Do you know the Iowa Hills filter designer application, or something similar perhaps?

If you have access to matlab use matlab to design the prototype filter, the use matlab's command tf2sos. see below! when using this script you may want to redistribute gain scaling factor (G) over the separate 2nd order segments

ellip Elliptic or Cauer digital and analog filter design.

[B,A] = ellip(N,Rp,Rs,Wp) designs an Nth order lowpass digital elliptic

filter with Rp decibels of peak-to-peak ripple and a minimum stopband

attenuation of Rs decibels. ellip returns the filter coefficients in

length N+1 vectors B (numerator) and A (denominator). The passband-edge

frequency Wp must be 0.0 < Wp < 1.0, with 1.0 corresponding to half the

sample rate. Use Rp = 0.5 and Rs = 20 as starting points, if you are

unsure about choosing them.

tf2sos Transfer Function to Second Order Section conversion.

[SOS,G] = tf2sos(B,A) finds a matrix SOS in second-order sections

form and a gain G which represent the same system H(z) as the one

with numerator B and denominator A. The poles and zeros of H(z)

must be in complex conjugate pairs.

SOS is an L by 6 matrix with the following structure:

SOS = [ b01 b11 b21 1 a11 a21

b02 b12 b22 1 a12 a22

...

b0L b1L b2L 1 a1L a2L ]

Each row of the SOS matrix describes a 2nd order transfer function:

b0k + b1k z^-1 + b2k z^-2

Hk(z) = ----------------------------

1 + a1k z^-1 + a2k z^-2

where k is the row index.

G is a scalar which accounts for the overall gain of the system. If

G is not specified, the gain is embedded in the first section.

The second order structure thus describes the system H(z) as:

H(z) = G*H1(z)*H2(z)*...*HL(z)

Thanks very much, but I'm really hoping for something like Iowa Hills filter designer, which unfortunately has disappeared.

You may check this:

https://developer.arm.com/documentation/102463/lat...

This is an example of the cmsis python wrapper, it also uses an biquad cascaded df1 filter (arm_biquad_casd_df1_inst_q31()).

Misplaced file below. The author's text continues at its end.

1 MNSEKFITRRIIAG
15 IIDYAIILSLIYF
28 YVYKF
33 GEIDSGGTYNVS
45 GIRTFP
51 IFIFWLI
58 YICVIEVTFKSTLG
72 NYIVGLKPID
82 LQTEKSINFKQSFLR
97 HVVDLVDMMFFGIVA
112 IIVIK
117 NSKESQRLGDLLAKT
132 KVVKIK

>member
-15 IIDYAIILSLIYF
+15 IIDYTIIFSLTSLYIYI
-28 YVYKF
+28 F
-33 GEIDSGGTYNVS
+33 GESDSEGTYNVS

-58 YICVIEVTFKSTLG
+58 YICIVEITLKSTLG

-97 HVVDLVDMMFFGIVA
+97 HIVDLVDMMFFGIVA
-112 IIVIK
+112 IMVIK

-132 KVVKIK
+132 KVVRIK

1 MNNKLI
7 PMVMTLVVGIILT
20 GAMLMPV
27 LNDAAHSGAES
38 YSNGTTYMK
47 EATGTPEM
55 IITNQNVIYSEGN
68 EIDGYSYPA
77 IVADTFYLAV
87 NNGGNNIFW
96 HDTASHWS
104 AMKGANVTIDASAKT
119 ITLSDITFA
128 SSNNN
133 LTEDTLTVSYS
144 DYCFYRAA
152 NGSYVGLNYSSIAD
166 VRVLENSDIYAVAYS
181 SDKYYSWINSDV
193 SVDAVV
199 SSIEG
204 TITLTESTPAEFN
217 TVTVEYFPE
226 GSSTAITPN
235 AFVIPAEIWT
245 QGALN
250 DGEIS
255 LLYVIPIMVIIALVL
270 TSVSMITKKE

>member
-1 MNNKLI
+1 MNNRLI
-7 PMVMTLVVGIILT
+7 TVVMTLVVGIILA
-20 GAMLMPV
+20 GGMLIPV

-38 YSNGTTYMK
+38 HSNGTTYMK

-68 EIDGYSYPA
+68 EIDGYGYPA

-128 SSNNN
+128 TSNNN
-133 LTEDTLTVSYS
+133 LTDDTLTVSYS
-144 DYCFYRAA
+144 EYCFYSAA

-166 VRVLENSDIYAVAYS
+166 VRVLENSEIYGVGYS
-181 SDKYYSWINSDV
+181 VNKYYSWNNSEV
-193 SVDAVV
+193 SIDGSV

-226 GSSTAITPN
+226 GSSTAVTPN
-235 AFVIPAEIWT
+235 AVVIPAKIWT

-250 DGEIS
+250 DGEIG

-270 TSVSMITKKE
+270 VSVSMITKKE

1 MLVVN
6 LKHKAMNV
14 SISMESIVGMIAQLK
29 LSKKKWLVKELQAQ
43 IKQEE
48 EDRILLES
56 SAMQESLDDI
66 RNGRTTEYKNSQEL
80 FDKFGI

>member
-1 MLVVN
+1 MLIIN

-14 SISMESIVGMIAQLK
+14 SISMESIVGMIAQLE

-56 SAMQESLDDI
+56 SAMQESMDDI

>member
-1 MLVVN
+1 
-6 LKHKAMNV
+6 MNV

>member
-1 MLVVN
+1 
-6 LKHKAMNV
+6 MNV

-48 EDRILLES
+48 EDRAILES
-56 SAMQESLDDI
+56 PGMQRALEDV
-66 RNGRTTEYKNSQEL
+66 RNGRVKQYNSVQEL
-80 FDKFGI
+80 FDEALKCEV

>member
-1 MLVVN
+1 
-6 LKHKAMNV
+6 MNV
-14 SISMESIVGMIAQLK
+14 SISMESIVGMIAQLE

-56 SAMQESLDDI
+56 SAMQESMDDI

Filter design is done in python. The b-coeffs need to be negated. In the example this is done by:

coefs=np.reshape(np.hstack((sos[:,:3],-sos[:,4:])),15)

These coefs can then be used with

arm_biquad_cascade_df1_init_f32()

Hi, thanks for that, looks interesting, though I'm not that familiar with Python. How long would it take you to do, guessing you know Python well

If you are familiar with matlab, I don't think it is a big deal. However, tool setup will take some time (python, ide,...)

Another tool I use on a occasionally basis is pyfda. It's a filter design GUI much like Matlab Filter Design Toolbox but written in python.

https://github.com/chipmuenk/pyfda

There are also binaries. No need for a full python dev setup.

Time I'm short on, hence looking for a helping hand, or a filter design tool like Iowa Hills. Maybe someone has a copy?...

Did you check the pydfa tool? From my pov, that is exactly what you're asking for:

A filter design GUI

Thanks for the tip, looks great but they don't make it easy, no runnable binary is available

Mmh,

I cite the Installation.md:

The executable is operating system specific, I can only provide exectuables for Windows 10 and for the version of my currently installed Linux distro. This may or may not work on your Linux distro, please try.

Here is a direct link to the releases:

https://github.com/chipmuenk/pyfda/releasesExecutables for win and osx.

I missed that, thanks for pointing it out.

Thanks, maybe you could give it a go, and I´ll plug your data in, see how it runs

Think of the biquad definition:

( a0 * y[n] ) + ( a1 * y[ n - 1 ] ) + ( a2 * y[ n - 2 ] ) =

( b0 * x[n] ) + ( b1 * x[ n - 1 ] ) + ( b2 * x[ n - 2 ] )

So, with a0 = 1, the value of y[n] is:

y[n] = ( -a1 * y[ n - 1 ] ) + ( -a2 * y[ n - 2 ] ) + ( b0 * x[ n ] ) + ( b1 * x [ n - 1 ] + ( b2 * x[ n - 2 )

That, I suspect, is the reason for the negation of the "a" coefficients.

Robert Wolfe